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Growing pressures from school boards may be encouraging teachers to

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Growing pressures from school boards may be encouraging teachers to  [#permalink]

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New post 24 May 2015, 22:00
2
4
00:00
A
B
C
D
E

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  5% (low)

Question Stats:

82% (01:01) correct 18% (01:33) wrong based on 262 sessions

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Growing pressures from school boards may be encouraging teachers to alter their curricula to improve standardized test scores for their students; teachers may, for instance, substitute test-taking strategies for academic subjects in order to inflate test scores for their class.

(A) students; teachers may, for instance, substitute
(B) students, as an instance, to substitute
(C) students, like to substitute
(D) students, such as to be substituting
(E) students; which might, as an instance, be the substitution of
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Re: Growing pressures from school boards may be encouraging teachers to  [#permalink]

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New post 24 May 2015, 23:48
B for me maintains parallel structure of the sentence.
Growing pressure encouraging teachers to alter xyz to improve abc...as an instance
to substitute xyz to inflate abc
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New post 25 May 2015, 00:28
IMO the sentence is correct as is.Hence Option A

The action verb in the main clause is encouraging..hence any example will be an instance of such encouragement..Therefore C and D are wrong

In B - as an instance is the wrong idiom to cite an example, moreover it should be an independent clause to make clear sense and E - "which" in the independent clause does not have a logical referrent.



By breaking the sentence into two independent clauses the meaning is conveyed the way it is intended.
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New post 25 May 2015, 02:56
Options can be split into 2 groups: A,E or B,C,D

Only A and E have a semi colon means there should be a break or the clause should be compleltely independent with subject etc.

For B/C/D to be used, the comparison/similarity has to be brought out clearly which is not done in any of the cases.

Option E uses which wrongly,uses the passive form "substitution",is wordy and lacks a subject.

Hence IMO A
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New post 25 May 2015, 06:18
One more (A) , same reason as pointed out by dominicraj , semicolon..
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New post 26 May 2015, 00:44
I chose A .... reasons below

B is a fragment after , we are supposed to have FANBOYS for having an IC later on in the second half
C what is being compared with Like like must compare nouns which is not happening here
D again such as needs to refer to a noun .. there is no noun that it can refer to here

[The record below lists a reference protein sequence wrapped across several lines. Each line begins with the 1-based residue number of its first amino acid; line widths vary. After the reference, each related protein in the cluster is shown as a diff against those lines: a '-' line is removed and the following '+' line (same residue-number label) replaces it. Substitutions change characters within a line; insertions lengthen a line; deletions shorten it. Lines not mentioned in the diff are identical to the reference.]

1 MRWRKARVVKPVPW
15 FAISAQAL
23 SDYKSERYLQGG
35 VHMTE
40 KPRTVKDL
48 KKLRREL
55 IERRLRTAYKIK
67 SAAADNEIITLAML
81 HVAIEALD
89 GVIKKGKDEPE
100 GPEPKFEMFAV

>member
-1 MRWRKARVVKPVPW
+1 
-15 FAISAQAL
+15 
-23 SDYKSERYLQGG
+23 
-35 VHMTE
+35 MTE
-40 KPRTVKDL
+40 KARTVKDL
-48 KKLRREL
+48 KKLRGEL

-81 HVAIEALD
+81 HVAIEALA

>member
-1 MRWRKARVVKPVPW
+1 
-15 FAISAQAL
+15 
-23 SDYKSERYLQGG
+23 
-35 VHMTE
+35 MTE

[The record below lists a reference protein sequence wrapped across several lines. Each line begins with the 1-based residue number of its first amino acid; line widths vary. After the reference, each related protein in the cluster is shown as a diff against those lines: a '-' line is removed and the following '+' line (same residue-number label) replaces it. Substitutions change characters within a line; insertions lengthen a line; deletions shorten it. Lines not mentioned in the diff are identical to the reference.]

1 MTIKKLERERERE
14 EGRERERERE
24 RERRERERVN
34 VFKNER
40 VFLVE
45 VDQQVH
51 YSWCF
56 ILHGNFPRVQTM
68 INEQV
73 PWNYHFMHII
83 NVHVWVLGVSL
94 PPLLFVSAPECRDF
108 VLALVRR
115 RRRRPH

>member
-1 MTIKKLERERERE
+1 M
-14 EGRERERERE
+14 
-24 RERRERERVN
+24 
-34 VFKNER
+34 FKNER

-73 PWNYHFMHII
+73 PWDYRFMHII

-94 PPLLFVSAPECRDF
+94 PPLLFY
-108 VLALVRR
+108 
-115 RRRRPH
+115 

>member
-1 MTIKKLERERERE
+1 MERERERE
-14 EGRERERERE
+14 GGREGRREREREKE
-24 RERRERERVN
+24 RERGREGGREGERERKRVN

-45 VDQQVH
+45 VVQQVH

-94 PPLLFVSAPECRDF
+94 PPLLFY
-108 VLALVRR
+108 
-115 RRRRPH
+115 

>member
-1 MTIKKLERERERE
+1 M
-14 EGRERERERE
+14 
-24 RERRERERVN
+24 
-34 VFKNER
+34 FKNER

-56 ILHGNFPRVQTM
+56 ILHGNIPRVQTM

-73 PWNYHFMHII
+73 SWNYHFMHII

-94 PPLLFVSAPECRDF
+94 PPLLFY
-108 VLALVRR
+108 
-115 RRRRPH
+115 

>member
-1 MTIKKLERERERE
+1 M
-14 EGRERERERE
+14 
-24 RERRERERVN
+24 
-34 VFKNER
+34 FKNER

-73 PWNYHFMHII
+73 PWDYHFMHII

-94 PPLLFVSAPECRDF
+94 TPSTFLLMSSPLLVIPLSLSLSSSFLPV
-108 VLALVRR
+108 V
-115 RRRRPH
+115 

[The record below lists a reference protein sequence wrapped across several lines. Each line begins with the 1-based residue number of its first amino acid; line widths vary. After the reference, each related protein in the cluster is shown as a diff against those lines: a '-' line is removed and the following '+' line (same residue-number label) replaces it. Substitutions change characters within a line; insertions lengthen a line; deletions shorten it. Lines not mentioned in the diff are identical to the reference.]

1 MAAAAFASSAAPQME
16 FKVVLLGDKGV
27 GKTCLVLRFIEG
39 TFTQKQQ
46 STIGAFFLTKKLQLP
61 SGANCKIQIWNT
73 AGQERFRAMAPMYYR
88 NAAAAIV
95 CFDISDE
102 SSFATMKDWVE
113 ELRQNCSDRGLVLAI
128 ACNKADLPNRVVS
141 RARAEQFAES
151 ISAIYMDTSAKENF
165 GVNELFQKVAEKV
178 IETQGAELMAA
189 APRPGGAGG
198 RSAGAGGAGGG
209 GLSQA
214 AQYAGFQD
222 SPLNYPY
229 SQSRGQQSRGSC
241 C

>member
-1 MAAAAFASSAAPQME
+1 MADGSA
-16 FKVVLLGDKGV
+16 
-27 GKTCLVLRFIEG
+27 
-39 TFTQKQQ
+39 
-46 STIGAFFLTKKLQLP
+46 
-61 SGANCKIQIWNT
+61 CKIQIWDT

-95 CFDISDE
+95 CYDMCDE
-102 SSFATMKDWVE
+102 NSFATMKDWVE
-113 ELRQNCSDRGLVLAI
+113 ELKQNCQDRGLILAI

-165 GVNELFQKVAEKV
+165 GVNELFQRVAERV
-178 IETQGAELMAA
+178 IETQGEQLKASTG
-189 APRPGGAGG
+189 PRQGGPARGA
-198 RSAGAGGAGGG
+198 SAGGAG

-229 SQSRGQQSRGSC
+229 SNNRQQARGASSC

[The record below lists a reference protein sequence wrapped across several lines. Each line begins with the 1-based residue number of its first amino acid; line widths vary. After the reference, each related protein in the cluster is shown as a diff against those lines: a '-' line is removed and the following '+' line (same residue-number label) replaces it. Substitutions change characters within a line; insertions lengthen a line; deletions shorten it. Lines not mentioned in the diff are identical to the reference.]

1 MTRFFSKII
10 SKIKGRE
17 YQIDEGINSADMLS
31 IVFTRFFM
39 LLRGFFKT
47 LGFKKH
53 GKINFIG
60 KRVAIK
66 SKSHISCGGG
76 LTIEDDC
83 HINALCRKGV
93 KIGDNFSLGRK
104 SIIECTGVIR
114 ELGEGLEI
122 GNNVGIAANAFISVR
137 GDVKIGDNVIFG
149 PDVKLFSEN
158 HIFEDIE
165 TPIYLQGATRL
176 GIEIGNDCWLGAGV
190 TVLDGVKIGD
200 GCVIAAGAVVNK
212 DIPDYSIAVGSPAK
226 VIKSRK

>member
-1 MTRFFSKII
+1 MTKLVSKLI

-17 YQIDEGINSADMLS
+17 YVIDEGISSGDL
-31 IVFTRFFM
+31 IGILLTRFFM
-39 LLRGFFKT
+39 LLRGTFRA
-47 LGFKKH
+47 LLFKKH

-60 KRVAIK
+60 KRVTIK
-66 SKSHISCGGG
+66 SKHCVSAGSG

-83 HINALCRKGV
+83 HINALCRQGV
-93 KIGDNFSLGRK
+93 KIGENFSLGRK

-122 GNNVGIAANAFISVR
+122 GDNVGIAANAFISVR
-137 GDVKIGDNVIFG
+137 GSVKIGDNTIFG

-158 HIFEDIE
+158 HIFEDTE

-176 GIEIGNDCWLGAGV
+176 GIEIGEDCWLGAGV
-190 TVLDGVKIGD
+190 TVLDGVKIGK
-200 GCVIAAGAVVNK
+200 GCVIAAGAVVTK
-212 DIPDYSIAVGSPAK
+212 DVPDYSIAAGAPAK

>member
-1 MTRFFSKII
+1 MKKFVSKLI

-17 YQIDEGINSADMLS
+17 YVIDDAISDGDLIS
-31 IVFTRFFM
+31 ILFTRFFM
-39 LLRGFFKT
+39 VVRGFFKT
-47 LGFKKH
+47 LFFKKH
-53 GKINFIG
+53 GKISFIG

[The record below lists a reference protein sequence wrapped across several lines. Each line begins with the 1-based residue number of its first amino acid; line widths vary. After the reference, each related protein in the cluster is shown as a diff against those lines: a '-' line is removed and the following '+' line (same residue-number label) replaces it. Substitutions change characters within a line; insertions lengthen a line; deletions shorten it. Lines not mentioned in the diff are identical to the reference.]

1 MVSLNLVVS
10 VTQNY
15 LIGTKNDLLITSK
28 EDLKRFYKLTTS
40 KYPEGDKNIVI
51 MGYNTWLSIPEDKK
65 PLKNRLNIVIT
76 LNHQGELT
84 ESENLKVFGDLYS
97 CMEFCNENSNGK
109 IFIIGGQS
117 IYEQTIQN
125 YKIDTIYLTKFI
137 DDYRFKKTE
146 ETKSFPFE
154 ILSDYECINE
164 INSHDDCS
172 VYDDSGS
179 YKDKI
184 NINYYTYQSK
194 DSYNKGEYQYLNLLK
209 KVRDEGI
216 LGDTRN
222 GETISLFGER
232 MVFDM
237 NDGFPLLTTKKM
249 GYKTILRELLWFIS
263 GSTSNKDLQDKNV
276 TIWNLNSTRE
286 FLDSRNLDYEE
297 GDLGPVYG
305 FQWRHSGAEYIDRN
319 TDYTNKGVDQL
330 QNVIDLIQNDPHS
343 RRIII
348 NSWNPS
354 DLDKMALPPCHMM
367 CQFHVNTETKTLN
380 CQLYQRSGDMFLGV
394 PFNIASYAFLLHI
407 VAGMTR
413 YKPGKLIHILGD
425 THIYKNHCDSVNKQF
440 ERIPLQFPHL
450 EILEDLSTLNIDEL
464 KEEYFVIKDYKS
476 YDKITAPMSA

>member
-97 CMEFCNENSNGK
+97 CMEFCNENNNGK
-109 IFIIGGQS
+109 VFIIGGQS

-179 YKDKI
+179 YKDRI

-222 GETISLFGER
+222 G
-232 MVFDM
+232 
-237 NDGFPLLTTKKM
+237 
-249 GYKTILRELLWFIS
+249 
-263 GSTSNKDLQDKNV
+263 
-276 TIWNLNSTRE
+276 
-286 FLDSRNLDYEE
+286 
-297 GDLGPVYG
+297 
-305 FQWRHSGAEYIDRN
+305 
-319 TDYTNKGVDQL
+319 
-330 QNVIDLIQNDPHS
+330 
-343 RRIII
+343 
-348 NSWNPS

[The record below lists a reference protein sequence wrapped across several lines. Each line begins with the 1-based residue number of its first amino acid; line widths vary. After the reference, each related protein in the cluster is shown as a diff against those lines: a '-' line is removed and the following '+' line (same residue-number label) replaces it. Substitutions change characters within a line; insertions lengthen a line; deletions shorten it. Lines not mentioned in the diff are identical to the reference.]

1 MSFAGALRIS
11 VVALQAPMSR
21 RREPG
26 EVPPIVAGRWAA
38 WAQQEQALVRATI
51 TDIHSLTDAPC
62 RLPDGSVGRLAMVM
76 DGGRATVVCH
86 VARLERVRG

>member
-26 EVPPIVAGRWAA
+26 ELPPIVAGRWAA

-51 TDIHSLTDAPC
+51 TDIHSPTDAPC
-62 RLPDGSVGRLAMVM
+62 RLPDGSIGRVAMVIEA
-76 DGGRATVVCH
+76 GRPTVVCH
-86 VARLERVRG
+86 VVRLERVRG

E Wrong reference of Which .... it must be referring to test scores which is illiogical
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New post 26 May 2015, 00:50
I chose A .... reasons below

B is a fragment after , we are supposed to have FANBOYS for having an IC later on in the second half
C what is being compared with Like like must compare nouns which is not happening here
D again such as needs to refer to a noun .. there is no noun that it can refer to here
E Wrong reference of Which .... it must be referring to test scores which is illiogical
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New post 03 Apr 2018, 03:48
Option A

C,D,E can be straightforwardly eliminated.
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New post 25 Dec 2019, 20:17
WaterFlowsUp wrote:
Growing pressures from school boards may be encouraging teachers to alter their curricula to improve standardized test scores for their students; teachers may, for instance, substitute test-taking strategies for academic subjects in order to inflate test scores for their class.

(A) students; teachers may, for instance, substitute
(B) students, as an instance, to substitute
(C) students, like to substitute
(D) students, such as to be substituting
(E) students; which might, as an instance, be the substitution of


Official solution


Correct Answer: A

Explanation: This Sentence Construction question correctly links two independent clauses with a semi-colon in the original instance. Answer choice E also uses a semi-colon but incorrectly links a (poorly written) subordinate clause (initiated by "which") to the original independent clause. Answer choice A uses the phrase "for instance" rather than the unidiomatic expression "as an instance." Answer choice C incorrectly uses the word "like" to introduce a particular example ("substitute test-taking strategies") of a general principle ("alter their curriculum"). "Like" can only be correctly used to introduce literal and figurative comparisons. Answer choice D is wordy and awkward, and hence incorrect. Answer choice A is therefore the correct answer.
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Growing pressures from school boards may be encouraging teachers to   [#permalink] 25 Dec 2019, 20:17

Growing pressures from school boards may be encouraging teachers to

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